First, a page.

Within five minutes of posting my new book, First Login I was assaulted by Dave Willmarth and his buddies: LitRPGPodcast, Adam Shook and A Man of no Consequence. My back cover’s description looked like a similar plotline to Ascend Online and so they accused me of blatant plagiarism and fifteen minutes later I had nasty reviews left on Amazon and Goodreads. Funny how that is. LitRPGPodcast sounds almost legit if you read his post, but even with my amazing reading speed, I can’t read a three hundred and thirty-eight paged book within fifteen minutes. Two hours after that I was banned from LitRPG.
The bombardment of nasty reviews from other writers didn’t stop there. As my series does better and better on the charts as I sell more books, I am constantly receiving nasty reviews. While sometimes they’re valid critiques, the majority of them are just hate left from other writers and even editors. If not for the true fans that enjoy reading a good story, my series would have been pushed aside and drowned in negative reviews. Not from people who are looking for an enjoyable story, but by professional writers who are loath to see their ratings being challenged by some upstart Indy Writer.
Searching for a new LitRPG group, I ran across GreatLitRPG, LitRPG, LitRGPsociety, LitRPG Group, LitRPG Podcast. Whenever I went to join, I discovered that they were actually all the same and sponsored/owned by Alternative Realities Publishing (https://alternativerealitiespublishing.wordpress.com/). At the same time, I began getting blog posts and messages about other Indy Writers who had the same experiences. That they were banned as soon as they posted their work on the facebook groups. I even heard that the authors associated with LitRPG tried to ban anyone else from writing within the genre even though they hadn’t started the genre in the first place. It makes me wonder if the invite to these Facebook LitRPG groups is a way for existing authors to knock down any new works that are coming out that could challenge their own works’ success.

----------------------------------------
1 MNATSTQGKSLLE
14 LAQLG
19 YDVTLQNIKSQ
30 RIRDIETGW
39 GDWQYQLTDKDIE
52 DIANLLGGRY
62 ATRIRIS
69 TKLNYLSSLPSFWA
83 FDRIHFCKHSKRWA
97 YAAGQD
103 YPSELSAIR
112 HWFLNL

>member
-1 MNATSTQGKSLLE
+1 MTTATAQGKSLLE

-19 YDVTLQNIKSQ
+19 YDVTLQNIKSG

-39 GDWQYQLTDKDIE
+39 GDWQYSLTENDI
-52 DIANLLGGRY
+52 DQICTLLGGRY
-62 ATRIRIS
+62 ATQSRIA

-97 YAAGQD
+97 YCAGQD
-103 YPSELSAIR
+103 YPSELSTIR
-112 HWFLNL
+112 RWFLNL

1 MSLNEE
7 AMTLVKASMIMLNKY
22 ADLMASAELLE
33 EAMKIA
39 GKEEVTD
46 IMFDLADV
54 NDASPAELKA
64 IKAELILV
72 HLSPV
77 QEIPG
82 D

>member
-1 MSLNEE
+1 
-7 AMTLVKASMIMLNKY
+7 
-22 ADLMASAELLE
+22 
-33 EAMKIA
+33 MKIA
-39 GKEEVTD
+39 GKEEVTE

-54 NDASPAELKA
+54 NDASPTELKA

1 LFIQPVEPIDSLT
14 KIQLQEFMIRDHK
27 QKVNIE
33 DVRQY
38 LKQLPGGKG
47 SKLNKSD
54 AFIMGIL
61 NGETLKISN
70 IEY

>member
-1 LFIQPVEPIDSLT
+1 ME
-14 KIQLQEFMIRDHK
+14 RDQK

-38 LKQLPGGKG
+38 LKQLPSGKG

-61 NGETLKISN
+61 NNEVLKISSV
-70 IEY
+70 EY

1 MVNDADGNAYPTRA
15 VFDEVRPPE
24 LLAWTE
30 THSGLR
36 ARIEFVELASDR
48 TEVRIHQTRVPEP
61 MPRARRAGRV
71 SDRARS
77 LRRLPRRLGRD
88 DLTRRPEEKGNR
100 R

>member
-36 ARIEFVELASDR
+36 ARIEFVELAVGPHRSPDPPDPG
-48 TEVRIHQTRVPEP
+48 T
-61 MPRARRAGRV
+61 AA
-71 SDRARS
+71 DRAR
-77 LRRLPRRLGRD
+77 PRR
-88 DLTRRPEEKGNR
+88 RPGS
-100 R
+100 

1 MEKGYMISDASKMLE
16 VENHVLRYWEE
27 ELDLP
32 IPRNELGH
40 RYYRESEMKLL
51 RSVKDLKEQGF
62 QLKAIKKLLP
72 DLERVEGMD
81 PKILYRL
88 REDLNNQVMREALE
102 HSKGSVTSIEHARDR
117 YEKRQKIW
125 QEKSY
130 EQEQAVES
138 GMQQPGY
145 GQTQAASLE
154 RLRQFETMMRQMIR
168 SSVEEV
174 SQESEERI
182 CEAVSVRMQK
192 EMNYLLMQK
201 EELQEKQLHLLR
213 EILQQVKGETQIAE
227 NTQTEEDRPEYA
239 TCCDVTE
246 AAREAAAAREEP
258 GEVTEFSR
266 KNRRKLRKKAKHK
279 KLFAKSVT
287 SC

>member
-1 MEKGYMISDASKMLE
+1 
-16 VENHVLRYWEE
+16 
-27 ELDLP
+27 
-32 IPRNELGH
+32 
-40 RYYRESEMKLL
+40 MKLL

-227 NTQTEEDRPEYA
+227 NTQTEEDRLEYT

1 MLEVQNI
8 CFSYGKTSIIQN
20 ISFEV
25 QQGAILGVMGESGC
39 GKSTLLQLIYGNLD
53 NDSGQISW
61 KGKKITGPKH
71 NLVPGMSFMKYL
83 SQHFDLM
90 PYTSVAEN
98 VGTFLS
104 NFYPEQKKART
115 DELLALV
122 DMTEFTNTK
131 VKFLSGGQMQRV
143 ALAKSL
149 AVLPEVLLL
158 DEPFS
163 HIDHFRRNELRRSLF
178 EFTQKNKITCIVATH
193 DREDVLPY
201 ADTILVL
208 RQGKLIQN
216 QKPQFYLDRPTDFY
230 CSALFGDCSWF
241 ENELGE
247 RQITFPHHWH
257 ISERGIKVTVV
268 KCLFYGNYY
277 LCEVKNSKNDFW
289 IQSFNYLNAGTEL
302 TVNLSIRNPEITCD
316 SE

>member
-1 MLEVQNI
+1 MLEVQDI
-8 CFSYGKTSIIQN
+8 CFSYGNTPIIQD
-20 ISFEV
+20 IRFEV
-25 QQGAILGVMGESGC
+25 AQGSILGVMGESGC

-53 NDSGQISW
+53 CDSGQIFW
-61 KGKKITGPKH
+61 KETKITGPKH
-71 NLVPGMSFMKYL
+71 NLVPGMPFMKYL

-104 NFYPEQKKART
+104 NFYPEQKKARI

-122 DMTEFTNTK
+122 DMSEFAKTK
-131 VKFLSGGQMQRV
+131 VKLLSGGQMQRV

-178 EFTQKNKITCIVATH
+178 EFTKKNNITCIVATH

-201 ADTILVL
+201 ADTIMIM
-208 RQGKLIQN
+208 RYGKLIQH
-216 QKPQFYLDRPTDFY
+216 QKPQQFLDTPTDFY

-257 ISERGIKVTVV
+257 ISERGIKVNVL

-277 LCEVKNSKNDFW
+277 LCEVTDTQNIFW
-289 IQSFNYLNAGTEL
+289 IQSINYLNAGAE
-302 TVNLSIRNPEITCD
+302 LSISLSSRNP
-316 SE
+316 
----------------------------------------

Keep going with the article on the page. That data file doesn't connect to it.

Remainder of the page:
As a reader, I find this quite attitude quite disturbing. I want knew authors coming out writing the genre I love to read. I hate waiting six months to a year for books to come out from my favorite authors. Sometimes I want new and creative while other times I just want a comfortable base storyline that I enjoy curling up with to read. Having more books out there isn’t taking away from other authors, because none of the authors I enjoy reading produce a book a day. Even all of the authors I enjoy don’t produce a book in less than six months, so I’m sitting around twiddling my thumbs waiting for something new that I like and am interested in to come out.
As an Indy Writer, I find attitudes and practices such as this to be underhanded and dirty. It’s why I say that just writing a good book won’t cut getting through the gauntlet of hate. Only an incredible story has a chance to get the fan responses and ratings needed to cut through the layer of hate that these published writers would use to keep new writers from joining their ranks.
Sometimes I’d wish that Amazon would remove the ability of any writer from leaving a review for another. Unfortunately, I know this would not stop the hate that pushes out new writers. While it might make it more difficult for established authors to do their dirty deeds, publishing houses would just setup independent bloggers and podcasters to post the same hateful reviews.
Truthfully, if not for the emails, messages and general support from the readers who have greatly enjoyed the story, I would have been pushed out of the LitRPG genre and I would have given up writing further books in my new series. While I do my best to ignore the regular attacks, it does get tiresome at times. Also, it makes it very difficult to get sift through the made-up reviews to find the true criticism left by real readers so I can take those points into consideration for when I’m working on the next book in the series. I do my best to educate readers and new writers in blog posts like this so that maybe when you’re read a book and enjoy the story that you’ll be motivated to post a positive review on Amazon. Still, it takes a thick skin to endure the spiteful hate that comes with the modicum of success I’ve had so far. I can only hope that my series gets out to the point that it can’t be held back by the hate that some published authors are will to bring into the profession.